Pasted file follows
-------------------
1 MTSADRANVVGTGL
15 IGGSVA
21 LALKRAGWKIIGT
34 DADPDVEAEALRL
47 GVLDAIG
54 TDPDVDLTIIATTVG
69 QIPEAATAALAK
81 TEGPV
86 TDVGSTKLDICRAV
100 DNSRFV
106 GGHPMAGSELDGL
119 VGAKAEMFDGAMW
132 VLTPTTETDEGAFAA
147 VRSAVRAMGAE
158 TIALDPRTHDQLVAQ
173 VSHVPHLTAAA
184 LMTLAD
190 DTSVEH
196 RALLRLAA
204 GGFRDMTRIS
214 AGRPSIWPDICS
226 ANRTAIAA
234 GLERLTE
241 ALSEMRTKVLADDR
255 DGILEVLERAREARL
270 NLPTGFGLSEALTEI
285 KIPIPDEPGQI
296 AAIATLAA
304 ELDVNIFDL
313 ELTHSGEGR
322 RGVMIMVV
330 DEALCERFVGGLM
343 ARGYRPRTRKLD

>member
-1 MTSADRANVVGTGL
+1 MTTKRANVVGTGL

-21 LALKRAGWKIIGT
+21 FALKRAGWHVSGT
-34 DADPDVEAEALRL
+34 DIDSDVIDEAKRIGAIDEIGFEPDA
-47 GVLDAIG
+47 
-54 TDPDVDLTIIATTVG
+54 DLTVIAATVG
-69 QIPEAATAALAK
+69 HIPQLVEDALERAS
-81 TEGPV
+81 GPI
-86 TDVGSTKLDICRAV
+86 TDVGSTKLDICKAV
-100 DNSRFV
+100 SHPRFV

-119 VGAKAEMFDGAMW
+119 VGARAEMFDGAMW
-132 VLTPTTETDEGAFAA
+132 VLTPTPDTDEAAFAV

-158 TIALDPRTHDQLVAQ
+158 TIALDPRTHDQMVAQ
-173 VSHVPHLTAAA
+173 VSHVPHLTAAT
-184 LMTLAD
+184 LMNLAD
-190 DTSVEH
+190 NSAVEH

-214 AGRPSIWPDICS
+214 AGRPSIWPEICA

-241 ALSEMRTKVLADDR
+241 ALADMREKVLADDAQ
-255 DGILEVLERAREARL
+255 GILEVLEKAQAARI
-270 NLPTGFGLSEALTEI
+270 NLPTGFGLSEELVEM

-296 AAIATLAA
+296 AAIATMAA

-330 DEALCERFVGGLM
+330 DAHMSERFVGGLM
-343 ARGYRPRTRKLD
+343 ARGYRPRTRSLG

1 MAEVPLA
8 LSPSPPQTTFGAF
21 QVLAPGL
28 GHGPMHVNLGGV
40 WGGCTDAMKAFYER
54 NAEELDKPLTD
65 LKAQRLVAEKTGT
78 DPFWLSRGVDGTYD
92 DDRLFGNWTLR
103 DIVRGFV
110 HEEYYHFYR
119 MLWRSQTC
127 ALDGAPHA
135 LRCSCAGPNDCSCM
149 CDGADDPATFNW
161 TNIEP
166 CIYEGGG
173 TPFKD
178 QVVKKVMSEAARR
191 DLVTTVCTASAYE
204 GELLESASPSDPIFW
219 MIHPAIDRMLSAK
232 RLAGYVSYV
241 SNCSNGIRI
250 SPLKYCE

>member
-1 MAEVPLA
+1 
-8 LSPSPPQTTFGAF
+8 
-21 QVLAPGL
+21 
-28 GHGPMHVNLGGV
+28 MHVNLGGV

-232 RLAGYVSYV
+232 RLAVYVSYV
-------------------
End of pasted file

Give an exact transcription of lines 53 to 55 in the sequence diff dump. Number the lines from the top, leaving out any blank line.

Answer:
-119 VGAKAEMFDGAMW
+119 VGARAEMFDGAMW
-132 VLTPTTETDEGAFAA